Reluctantly we climb into the SUV and off we go. The opposite direction.

Five minutes later the truck slows down and we turn down a rough dirt road. The pine trees were thick again, casting a damp darkness over the road.

I think to myself, “We’re either going to be killed or murdered. I think I’d rather die than experience that…”

We pull into a clearing.

What in the hell?

Landscaping? A nice shop? A nice house?

The guy jumps out and retrieves two large gas cans from his well built shop.

“Let’s grab you guys some gas.” he said as he jumped back in, his massive biceps fighting his hands holding the seat belt.

We drive towards what I’m assuming is probably a small town gas station.

“You hungry?”

My instructor and I reply in a weak harmonic chorus, “Yes!”

“Alright. Well there’s a little barbecue place up the road here. Let’s grab some.”

We walked into the restaurant and he greeted everyone. It was like the whole town knew him. We order and polish off the delicious barbecue in no time.

Then our new friend asked us about us how we got into our little predicament. He also agreed that, yes, it was a dry year and there were a lot of fires.

Then I asked about him.

He replied with about as much fervor and enthusiasm as a guy who worked at an auto parts store.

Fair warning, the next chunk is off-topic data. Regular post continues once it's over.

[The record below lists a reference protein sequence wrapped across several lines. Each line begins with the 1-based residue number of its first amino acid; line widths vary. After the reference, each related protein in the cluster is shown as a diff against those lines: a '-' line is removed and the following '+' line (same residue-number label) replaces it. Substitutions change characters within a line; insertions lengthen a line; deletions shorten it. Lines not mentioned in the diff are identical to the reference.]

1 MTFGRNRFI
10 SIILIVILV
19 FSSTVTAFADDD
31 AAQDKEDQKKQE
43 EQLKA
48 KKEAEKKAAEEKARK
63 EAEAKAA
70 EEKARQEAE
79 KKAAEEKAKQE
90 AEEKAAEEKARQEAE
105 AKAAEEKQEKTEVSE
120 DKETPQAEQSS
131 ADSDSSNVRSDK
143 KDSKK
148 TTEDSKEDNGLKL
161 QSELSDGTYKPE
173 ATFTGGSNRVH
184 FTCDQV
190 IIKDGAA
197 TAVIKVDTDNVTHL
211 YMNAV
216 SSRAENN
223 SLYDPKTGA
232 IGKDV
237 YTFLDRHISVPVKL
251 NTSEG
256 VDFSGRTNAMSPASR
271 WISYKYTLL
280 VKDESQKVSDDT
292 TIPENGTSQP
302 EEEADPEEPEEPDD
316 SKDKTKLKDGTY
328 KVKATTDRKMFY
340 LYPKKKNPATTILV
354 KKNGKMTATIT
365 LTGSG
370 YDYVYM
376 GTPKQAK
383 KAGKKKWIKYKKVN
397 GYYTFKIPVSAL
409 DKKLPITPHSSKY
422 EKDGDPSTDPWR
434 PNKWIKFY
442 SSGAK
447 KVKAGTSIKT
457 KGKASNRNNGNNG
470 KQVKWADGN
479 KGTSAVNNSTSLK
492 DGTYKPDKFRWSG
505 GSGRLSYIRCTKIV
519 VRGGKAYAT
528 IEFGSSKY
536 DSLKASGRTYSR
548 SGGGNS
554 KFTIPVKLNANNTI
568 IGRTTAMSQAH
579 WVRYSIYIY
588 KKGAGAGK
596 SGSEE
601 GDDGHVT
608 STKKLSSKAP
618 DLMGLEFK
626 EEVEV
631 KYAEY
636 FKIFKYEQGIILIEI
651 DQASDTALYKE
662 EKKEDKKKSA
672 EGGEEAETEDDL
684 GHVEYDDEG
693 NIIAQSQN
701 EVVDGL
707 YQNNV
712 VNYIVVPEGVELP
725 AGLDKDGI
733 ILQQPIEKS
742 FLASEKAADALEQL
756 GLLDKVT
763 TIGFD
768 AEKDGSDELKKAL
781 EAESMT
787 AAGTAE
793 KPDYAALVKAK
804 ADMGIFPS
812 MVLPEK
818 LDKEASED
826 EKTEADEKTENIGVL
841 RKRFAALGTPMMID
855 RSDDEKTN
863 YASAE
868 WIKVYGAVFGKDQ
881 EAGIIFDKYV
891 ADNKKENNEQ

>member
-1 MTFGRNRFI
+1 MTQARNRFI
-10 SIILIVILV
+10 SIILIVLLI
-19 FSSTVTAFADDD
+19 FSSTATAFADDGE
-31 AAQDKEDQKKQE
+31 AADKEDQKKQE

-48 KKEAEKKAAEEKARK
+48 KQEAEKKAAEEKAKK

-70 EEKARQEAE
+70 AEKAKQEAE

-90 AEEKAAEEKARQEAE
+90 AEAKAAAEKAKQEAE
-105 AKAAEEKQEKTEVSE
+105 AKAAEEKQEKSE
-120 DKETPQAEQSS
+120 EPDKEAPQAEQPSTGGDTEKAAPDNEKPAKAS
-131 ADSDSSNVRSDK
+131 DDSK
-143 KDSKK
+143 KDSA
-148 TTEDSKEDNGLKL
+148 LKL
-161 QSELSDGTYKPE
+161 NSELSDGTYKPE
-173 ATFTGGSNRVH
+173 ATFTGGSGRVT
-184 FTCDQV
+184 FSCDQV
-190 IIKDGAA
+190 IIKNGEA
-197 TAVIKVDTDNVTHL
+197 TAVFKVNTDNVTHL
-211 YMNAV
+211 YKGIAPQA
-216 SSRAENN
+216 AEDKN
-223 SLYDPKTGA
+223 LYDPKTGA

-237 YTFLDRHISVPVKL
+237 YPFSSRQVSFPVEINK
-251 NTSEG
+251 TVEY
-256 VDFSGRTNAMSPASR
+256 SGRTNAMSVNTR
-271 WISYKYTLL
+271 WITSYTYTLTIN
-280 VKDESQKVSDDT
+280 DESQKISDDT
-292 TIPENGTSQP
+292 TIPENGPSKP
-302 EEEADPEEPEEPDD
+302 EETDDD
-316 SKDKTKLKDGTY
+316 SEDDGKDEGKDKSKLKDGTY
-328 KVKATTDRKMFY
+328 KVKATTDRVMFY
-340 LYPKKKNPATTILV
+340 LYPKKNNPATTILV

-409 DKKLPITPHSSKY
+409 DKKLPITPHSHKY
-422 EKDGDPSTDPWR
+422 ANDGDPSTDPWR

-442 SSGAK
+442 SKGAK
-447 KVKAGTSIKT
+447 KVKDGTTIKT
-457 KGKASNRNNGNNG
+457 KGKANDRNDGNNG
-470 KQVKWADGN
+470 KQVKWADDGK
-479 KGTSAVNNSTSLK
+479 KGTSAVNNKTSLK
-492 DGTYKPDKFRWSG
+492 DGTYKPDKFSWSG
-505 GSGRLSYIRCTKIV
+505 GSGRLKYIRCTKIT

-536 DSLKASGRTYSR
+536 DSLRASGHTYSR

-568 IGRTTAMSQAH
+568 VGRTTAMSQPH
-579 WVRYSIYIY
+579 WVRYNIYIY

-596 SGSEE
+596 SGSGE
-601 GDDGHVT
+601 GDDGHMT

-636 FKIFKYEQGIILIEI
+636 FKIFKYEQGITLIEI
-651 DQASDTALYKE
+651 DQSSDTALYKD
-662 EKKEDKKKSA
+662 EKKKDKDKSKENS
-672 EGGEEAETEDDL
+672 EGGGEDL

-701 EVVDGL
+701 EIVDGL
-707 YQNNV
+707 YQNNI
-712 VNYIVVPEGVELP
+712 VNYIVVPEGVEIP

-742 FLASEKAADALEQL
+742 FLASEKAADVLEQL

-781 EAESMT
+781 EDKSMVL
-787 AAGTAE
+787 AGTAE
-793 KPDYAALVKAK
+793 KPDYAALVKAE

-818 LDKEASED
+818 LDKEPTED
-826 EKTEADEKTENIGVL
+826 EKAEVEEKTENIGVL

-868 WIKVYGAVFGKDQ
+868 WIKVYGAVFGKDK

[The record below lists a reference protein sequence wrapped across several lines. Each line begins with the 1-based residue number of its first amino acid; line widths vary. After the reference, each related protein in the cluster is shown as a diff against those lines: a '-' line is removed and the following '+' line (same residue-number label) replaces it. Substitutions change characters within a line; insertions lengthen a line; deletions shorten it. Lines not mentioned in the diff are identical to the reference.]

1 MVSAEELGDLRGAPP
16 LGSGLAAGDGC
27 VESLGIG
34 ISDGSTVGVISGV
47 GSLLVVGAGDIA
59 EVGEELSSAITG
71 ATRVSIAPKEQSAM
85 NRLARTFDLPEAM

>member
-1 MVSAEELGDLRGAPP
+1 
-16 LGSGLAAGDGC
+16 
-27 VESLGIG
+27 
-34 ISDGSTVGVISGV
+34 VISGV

“I’m Rodney Thomas. I played football. Was a running back for the Houston Oilers then played with the Atlanta Falcons for a while. Moved back home here where I grew up. It’s where I want to be.”

I didn’t know what to say.

How the hell do I respond to that?

“Hi. The name’s Matt. I’m a toy pilot who really likes Chili-Cheese Fritos?”

Rodney told us a little more about himself. I sat there, hanging on to his every word. He had a warm chuckle and was the coolest stranger I’d ever met.

We leave the restaurant, swing by the Shell station and then drive back to the airport.

I climb up on the wing to fill up the plane. Rodney lifted the heavy 5-gallon cans like they were paperweights. We “fill up” the tank and get ready to leave.

My instructor and I shake Rodney’s giant hand, spill a lot of “thank you’s” and climb back in the Cessna.

As we taxi to the runway, we look back. Rodney is leaning against his truck waiting for us to safely depart.

Climbing back into that big Texas sky, we looked down to see Rodney waving goodbye.

I don’t know if he saw me, but I waved back.

I thought about Rodney quite a bit over the years.

I still do.

A couple years ago, I felt compelled to get in touch with him. You know, to thank him again. Although I felt that a million “thank you’s” wouldn’t be enough but, what the hell, why not try?

Unfortunately it was the first and last time I got to see Rodney.

He passed away a few years ago in his home town.

So, Rodney, I know you’re up there somewhere. Thanks man for watching out for two stranded pilots and giving us a great story to share. Somehow I get the idea it wasn’t a big deal to you because it was just the kind of guy you were.

But it was a big deal to me.

Here’s to you, buddy.